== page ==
Router bit sharpening is something that you should learn how to do yourself. In the long run it’ll save you a lot of money and time before you have to send it off to a professional. The good thing when it comes to sharpening router bits is it doesn’t take long to do it. It also doesn’t take any special skills. Plus it’s just a good maintenance practice.
Can Router Bits be Sharpened?
Yes, they can and it’s really easy to do. I would encourage anybody who uses router bits to sharpen them. It doesn’t require a special technique or tools to do this. All that’s needed is a diamond paddle or two and a wood clamp.
The diamond paddles you want are 600 grit and 300 grit. You may be able to find one paddle that has both grits that you need. The 600 grit will probably be the one that you use the most. It’s mainly used for touching up to bring back the sharp edges.
This only works if the bit still has somewhat of a sharp edge and you just need to touch it up a bit. If the bit is really dull or has really noticeable blunt spots, then that’s when you want to start sharpening with the 300 grit. Then finish it off with the 600 grit.
Whatever you do, don’t go with finer grit such as a 1000 grit diamond paddle. Too much of a sharp edge will cause it to break off when you go to use it. This will leave you with a duller bit than what you started with. Then you’ll have a lot more work to get it back to sharp.
Eventually you’ll have to have them sharpened by a professional that has the right equipment to get them back where they need to be. But until then you might as well sharpen them yourself and save money in the process.
Is it Worth Sharpening Router Bits?
Taking them to somebody to have them sharpened could cost you half the price of what you paid for the bit when you purchased it. Also keep in mind, the bigger the bit and more cutting surfaces the more it’ll cost you to get them sharpened.
Eventually all bits you use will need to be sharpened by a professional but we can cut down on the trips. So yes it is worth the time and money to sharpen your own.
How to Sharpen Router Bits
Before you can sharpen router bits it’s important that you clean all the resin and build up off the bit before you start.
The steps to follow when sharpening a router bit:
- Clamp the diamond paddle to a flat surface to give better control when making the passes over the paddle.
- Remove the bearing if there is one.
- Never sharpen the profile edge of the bit.
- Only sharpen the cutting edges or the flat sides of the bit.
- Moisten the diamond paddle with a little water for lubrication.
- As you lightly move the bit across the paddle, count the strokes so that the bit stays balanced. It should only take five to ten strokes per cutting edge to get it sharp.
How Often Should You Sharpen A Router Bit?
How much you use a bit will determine how often you should sharpen it. If you use it constantly you’ll have to sharpen it more often.
There’s no set time for when you should sharpen your bits. It depends on multiple things. Plywood and other sheet goods will dull a bit pretty fast because of the resin build up on the bit.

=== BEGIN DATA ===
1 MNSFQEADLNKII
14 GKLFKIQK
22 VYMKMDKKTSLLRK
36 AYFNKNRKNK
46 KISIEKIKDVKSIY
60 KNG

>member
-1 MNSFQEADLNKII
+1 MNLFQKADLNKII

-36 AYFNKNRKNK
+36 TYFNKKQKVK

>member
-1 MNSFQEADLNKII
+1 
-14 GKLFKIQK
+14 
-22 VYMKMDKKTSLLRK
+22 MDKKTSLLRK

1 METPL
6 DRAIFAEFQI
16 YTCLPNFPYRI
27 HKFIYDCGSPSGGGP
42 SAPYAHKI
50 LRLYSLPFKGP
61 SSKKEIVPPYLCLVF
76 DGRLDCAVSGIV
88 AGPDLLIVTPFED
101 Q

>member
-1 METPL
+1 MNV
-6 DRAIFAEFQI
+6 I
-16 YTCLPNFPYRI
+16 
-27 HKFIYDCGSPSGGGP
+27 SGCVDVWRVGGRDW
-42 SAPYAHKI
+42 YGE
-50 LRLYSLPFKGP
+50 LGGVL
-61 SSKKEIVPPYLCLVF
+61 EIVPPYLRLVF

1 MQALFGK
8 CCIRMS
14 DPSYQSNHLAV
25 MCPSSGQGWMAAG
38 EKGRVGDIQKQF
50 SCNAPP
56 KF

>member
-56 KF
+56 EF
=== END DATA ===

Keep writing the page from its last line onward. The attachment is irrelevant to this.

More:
Plus the resin in sheet goods is pretty abrasive so you can imagine the toll it takes on a sharp bit.
Solid types of wood can dull bits fairly fast. Though carbide router bits are better at holding an edge than high speed steel bits, they will still get dull if you’re using them a lot.
The speed on your router if set to fast definitely will dull your bit faster than normal. When the bits turn too fast it creates friction. Too much friction on any bit will dull it.
If you’re feeding the material too fast into the router or moving the router too fast through the wood that’ll make it dull faster too.
How do I Know if my Router Bit is Dull?
How do you tell if you have a dull router bit? There’s a few things that can indicate dullness.
When you hold the bit up to a light, look and see if you can find any shiny spots on the bit or blunt spots. This definitely means that your bite is dull.
Another thing that tells us that a bit isn’t sharp anymore is the cut on the wood. If the cut is rougher than it should be then it’s time to resharpen it.
Look for tear out especially on end grain of the routed part of the wood, if there’s more than what you normally see that’s a good indication of a dulled bit.
If you find that you have to put more effort in getting the router to go through the wood then that’s another indication that your bit may be dulling.
Burnt spots on the wood will sometimes happen with a dull bit. Especially if you know that the speed on the router is correct and that the feed rate is right.
Put the cutting edge on your finger nail and lightly rotate the bit. Without much effort it should shave a little of the nail if it’s still sharp.
If you’ve already sharpened the bit in question and you’re not sure of the sharpness, you can try running the bit through some scrap softwood to see how it cuts. If it produces sawdust more than shavings then it’s probably time to be sharpened professionally.
How Many Times Can You Sharpen A Router Bit?
A router bit can be sharpened around only five or six times. Anything beyond that you’ll have to take it to somebody who can professionally get them back to sharp.
How to Keep Router Bits sharp?
Invest the money into decent quality bits. This alone will make router bits last longer. I would suggest carbide because they stand up to heat better than high speed steel.
Once you’re done using the bit, inspect it before putting it away. Router bit maintenance is pretty important if you want them to stay sharper and last longer.
A good quality carbide router bit will last a while before you need to hone it. The important thing is to keep up on it if needed.